07
Dec
09

Music Review: Gurus In Collaboration

It’s extremely rarely that truly great music compilations are put out by music companies. Even if a bunch of hit songs are put together, it’s almost as if the company is smirking at you, waiting to shake hands with your cash. And most of the times, that is the case, but what Universal has done here is thrown together some awesome songs by great artistes, and a mere glance at the tracklist will make you sit up and want to check this baby out. Out of 13 tracks, four (Maula Maula, Maula Maula Divinity Mix, Mohre Piya and Mast Mast) are previously unreleased.

DJ Suketu joins Ustad Sultan Khan for a remix of the latter’s Maula Maula and gives it a modern edge. He calls it Divinity Mix, and it sure does sound fantastic!

The great Ustad Nusrat Fateh Ali Khan’s unique voice shines on Pyar Pyar, and Simon and Diamond infuse funkiness into the late singer’s classic. If you’re a Hindi film freak, you must’ve heard/seen a Bollywood version of this track, shamelessly stolen for the Rishi KapoorJuhi ChawlaArbaaz Khan starrer Daraar.

Shubha Mudgal, who became immensely popular with her single Ab Ke Saawan, makes full use of her strong, unwavering and very listenable vocals on Kar Sajda.

Kavan Kavan begins with an ordinary guitar riff, very similar to Bryan Adam’s Summer Of ’69 and a voice that says “Shake it, daddy.” It’s DJ Aqeel on the mix, so a Bollywood touch is not only excused, but expected. Before I can dismiss it as just another remix, Sukhwinder Singh‘s voice cuts through to deliver a solid rendition of his fabulous track.

The ever-popular Guru Nalon Ishq Mitha is probably the best-known Punjabi track ever, and Bally Sagoo gives this Malkit Singh song the right treatment. Sure to get people dancing!

What a nice surprise to have a Ranjit Barot song on this CD! The man takes the album in a totally different direction with Mast Mast, without complicating things. Mast Mast is a vibrant track that radiates such an awesome vibe, and I’m going to be restless till I find out who’s singing on this, for the inlay makes no mention of it.

The lovable Bally Sagoo returns on Ustad Nusrat Fateh Ali Khan’s Kinna Sonha, and stamps his signature style on the legendary Pakistani singer’s very well-known song.

Kailash Kher’s music and voice has always been exceptionally great, and the man takes the greatness several notches up with Saiyyan, an oustanding track even among several of his terrific songs.

Aaja Mahi‘s Garage Club Remix is also very good…it’s a song I hadn’t heard till this CD came along. DJ Swami has done full justice to Ustad N F A Khan’s composition, never taking away from the charm of the late singer’s vocals.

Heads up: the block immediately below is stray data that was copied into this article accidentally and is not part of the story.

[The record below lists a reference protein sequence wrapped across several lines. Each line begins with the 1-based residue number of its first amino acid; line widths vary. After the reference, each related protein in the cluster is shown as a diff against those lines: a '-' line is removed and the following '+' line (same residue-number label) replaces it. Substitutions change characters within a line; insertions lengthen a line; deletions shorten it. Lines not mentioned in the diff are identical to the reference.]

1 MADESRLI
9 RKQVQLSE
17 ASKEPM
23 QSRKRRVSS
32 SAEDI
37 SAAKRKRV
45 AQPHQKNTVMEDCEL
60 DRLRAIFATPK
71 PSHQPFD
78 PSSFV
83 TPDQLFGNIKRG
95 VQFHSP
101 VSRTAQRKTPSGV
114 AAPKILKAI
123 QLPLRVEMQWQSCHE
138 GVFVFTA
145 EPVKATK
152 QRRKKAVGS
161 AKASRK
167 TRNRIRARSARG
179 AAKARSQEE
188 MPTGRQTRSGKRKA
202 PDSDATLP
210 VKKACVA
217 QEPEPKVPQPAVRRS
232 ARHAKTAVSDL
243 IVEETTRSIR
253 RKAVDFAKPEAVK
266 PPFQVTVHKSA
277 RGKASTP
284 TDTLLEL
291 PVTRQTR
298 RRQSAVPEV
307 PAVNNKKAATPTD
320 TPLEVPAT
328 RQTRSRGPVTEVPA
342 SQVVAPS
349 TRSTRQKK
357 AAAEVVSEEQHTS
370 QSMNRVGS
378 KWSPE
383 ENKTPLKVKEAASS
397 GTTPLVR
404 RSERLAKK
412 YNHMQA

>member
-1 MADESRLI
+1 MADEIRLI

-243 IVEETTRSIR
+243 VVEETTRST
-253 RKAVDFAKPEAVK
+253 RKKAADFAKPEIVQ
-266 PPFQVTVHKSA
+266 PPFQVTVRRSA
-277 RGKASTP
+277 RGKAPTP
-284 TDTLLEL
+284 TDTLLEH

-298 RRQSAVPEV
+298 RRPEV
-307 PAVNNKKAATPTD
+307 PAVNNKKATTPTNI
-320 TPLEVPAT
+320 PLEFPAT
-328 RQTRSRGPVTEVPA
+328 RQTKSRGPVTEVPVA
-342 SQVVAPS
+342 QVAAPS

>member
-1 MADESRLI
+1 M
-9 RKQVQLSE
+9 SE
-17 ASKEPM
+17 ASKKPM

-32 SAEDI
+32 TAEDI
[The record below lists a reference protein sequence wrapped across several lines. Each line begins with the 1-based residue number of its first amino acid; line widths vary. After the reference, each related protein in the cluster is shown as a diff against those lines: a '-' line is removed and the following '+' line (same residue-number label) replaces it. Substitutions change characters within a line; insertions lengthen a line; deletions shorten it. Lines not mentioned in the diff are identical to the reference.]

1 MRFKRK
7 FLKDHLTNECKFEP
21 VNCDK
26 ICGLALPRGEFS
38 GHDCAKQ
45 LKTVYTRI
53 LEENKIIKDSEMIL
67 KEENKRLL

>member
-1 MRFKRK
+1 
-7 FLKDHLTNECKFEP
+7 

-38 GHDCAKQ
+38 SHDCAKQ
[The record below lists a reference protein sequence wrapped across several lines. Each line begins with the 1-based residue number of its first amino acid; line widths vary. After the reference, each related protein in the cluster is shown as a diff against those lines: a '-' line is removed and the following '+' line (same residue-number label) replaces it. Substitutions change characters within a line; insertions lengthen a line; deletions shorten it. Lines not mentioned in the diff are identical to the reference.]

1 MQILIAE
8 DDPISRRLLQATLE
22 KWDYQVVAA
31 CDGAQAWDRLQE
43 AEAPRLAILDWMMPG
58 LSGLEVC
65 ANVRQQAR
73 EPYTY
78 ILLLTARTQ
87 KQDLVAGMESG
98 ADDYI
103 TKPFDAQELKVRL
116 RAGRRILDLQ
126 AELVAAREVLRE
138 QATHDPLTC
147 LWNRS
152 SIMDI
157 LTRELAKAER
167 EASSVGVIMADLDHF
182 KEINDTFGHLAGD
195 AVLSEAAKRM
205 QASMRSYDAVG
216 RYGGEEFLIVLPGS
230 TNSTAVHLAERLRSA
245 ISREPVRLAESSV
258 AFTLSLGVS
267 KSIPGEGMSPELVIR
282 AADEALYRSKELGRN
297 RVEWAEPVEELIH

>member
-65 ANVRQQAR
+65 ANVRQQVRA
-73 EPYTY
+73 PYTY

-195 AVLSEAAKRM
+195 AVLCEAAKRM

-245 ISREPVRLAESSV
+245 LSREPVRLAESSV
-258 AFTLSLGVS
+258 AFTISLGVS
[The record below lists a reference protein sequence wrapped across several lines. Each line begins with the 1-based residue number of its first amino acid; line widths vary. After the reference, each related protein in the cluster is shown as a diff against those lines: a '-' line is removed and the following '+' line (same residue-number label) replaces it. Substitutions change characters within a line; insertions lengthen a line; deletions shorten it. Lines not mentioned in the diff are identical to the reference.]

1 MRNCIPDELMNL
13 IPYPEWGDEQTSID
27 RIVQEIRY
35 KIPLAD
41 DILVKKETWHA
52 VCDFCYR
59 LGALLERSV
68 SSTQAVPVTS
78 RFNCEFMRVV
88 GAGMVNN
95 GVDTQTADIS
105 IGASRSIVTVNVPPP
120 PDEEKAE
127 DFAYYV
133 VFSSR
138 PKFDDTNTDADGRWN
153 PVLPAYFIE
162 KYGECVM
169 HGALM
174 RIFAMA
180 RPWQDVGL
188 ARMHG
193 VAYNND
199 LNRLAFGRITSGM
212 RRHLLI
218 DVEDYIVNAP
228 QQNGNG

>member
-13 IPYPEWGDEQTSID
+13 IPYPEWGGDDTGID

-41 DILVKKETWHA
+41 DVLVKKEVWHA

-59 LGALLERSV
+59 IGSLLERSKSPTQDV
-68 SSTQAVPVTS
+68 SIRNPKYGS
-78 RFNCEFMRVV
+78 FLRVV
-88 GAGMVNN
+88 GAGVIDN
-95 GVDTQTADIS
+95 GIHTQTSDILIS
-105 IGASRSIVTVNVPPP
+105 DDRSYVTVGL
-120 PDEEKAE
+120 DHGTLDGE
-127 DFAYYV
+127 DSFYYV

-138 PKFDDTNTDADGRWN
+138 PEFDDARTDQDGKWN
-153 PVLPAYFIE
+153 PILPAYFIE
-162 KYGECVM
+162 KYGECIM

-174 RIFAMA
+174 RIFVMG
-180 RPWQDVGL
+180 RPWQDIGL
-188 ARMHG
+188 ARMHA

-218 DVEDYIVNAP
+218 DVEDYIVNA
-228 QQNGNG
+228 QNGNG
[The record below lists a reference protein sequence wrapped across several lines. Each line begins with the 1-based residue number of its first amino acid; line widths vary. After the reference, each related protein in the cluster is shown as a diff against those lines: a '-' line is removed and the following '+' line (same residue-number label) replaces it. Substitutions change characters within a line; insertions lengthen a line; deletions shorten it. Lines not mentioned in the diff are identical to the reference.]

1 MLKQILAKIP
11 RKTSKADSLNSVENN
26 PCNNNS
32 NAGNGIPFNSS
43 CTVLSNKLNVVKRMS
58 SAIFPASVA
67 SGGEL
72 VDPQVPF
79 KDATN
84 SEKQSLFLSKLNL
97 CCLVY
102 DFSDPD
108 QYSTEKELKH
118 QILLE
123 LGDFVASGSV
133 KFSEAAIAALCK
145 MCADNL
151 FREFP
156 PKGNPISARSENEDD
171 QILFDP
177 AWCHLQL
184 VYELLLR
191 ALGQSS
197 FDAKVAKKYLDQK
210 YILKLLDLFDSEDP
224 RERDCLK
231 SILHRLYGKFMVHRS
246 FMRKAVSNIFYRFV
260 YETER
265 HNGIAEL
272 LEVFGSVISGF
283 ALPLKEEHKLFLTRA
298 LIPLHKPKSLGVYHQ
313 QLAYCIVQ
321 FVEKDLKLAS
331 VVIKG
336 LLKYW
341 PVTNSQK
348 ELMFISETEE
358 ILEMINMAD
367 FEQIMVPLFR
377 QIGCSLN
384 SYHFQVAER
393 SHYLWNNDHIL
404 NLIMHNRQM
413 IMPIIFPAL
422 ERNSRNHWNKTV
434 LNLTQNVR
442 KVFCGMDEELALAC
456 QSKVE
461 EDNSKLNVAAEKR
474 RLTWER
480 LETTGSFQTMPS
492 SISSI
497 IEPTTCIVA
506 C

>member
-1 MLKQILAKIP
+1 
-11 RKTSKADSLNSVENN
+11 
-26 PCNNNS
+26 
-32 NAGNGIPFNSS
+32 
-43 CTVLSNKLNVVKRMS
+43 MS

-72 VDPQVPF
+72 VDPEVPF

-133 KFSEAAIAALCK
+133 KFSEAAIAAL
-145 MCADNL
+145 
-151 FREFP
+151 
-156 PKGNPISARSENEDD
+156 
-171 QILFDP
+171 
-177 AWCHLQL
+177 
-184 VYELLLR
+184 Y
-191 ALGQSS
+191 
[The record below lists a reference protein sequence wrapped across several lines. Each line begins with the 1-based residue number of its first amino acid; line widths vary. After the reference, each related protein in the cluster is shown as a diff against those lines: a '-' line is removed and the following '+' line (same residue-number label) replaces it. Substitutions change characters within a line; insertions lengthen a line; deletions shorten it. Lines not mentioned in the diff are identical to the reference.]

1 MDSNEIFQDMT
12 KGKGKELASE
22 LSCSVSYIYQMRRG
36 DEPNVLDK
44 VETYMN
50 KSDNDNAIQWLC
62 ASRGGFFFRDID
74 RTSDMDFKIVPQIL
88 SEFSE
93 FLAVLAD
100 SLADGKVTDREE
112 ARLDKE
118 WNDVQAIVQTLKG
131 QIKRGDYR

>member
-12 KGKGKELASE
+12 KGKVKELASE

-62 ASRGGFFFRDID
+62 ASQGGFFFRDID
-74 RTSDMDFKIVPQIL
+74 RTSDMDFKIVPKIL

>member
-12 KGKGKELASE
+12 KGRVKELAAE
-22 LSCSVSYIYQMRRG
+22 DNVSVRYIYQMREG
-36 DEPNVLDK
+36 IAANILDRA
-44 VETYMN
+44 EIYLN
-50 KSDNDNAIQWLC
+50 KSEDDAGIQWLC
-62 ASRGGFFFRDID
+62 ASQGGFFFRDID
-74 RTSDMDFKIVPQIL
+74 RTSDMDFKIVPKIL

Shubha Mudgal teams up with Salman Ahmed (of Junoon fame) on Ghoom Tana, and they both offer an excellent song! Salman Ahmed’s vocals are very good, and the pairing definitely works. The lyrics (by Salman Ahmed) are quite nice, too. Refreshingly original.

The original version of Ustad Sultan Khan’s Maula Maula…wow, what can I say? What terrific music and lyrics by Agnel Roman! Sabir Khan plays the sarangi, and everything about this song is so earthy! The blending of all the instruments, combined with very good lyrics and Ustad Sultan Khan’s unique vocal style…

Before I can praise Maula Maula some more, Ustad Sultan Khan returns with Mohre Piya, yet another splendid song, remixed in such an awesome manner. I hear some thoughtfully-added guitar distortion, and Sabir Khan delights with his sarangi again.

And now for the grande finale…the theme from Mani Ratnam’s Hindi film Bombay.

A bell-like chiming and a flute mingle their way through musical notes, building up a mesmerising atmosphere, working their way towards a crescendo and then pausing gently to make way for that sweeping, epic tune that meanders into many variations…going on and on, blowing you away with its greatness with every single note.

There is little doubt A R Rahman is the genius of all geniuses, he has this gift of overwhelming you with his compositions. The dark, brooding ocean of musical greatness that Bombay Theme is, is yet another testimony to this composer’s brilliance. I’m sold.

A round of applause for Universal Music for putting out this compilation, and it is obvious that a lot of thought has gone into selecting these tracks, which seem to have been handpicked by someone who has a keen and in-depth knowledge of music. Gift yourself a copy of Gurus In Collaboration and treat your ears and soul to the brilliance this part of the globe emanates.

RATING: 4/5


1 Response to “Music Review: Gurus In Collaboration”


  1. July 11, 2010 at 01:52

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